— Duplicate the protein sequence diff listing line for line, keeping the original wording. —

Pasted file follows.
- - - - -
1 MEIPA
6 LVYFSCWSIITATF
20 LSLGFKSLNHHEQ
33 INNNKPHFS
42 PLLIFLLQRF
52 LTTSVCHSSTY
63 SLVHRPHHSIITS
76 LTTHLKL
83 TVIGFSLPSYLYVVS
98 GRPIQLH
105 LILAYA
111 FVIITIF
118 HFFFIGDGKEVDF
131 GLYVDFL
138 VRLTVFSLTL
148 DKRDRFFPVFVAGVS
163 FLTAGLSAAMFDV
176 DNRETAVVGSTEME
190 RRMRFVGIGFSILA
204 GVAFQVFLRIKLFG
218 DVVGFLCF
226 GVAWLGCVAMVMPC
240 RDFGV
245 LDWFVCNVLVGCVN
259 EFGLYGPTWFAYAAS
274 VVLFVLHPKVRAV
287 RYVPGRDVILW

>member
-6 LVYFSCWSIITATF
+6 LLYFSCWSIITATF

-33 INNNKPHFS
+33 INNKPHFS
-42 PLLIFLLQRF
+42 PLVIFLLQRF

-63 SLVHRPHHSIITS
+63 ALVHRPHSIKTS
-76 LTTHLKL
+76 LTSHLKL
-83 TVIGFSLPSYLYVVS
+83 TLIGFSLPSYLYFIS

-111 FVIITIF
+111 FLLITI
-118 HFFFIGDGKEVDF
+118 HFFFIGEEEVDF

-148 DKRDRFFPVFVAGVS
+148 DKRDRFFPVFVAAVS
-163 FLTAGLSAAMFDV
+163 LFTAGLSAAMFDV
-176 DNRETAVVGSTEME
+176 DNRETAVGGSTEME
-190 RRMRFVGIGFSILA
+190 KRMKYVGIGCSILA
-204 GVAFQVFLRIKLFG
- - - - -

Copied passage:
1 MEIPA
6 LVYFSCWSIITATF
20 LSLGFKSLNHHEQ
33 INNNKPHFS
42 PLLIFLLQRF
52 LTTSVCHSSTY
63 SLVHRPHHSIITS
76 LTTHLKL
83 TVIGFSLPSYLYVVS
98 GRPIQLH
105 LILAYA
111 FVIITIF
118 HFFFIGDGKEVDF
131 GLYVDFL
138 VRLTVFSLTL
148 DKRDRFFPVFVAGVS
163 FLTAGLSAAMFDV
176 DNRETAVVGSTEME
190 RRMRFVGIGFSILA
204 GVAFQVFLRIKLFG
218 DVVGFLCF
226 GVAWLGCVAMVMPC
240 RDFGV
245 LDWFVCNVLVGCVN
259 EFGLYGPTWFAYAAS
274 VVLFVLHPKVRAV
287 RYVPGRDVILW

>member
-6 LVYFSCWSIITATF
+6 LLYFSCWSIITATF

-33 INNNKPHFS
+33 INNKPHFS
-42 PLLIFLLQRF
+42 PLVIFLLQRF

-63 SLVHRPHHSIITS
+63 ALVHRPHSIKTS
-76 LTTHLKL
+76 LTSHLKL
-83 TVIGFSLPSYLYVVS
+83 TLIGFSLPSYLYFIS

-111 FVIITIF
+111 FLLITI
-118 HFFFIGDGKEVDF
+118 HFFFIGEEEVDF

-148 DKRDRFFPVFVAGVS
+148 DKRDRFFPVFVAAVS
-163 FLTAGLSAAMFDV
+163 LFTAGLSAAMFDV
-176 DNRETAVVGSTEME
+176 DNRETAVGGSTEME
-190 RRMRFVGIGFSILA
+190 KRMKYVGIGCSILA
-204 GVAFQVFLRIKLFG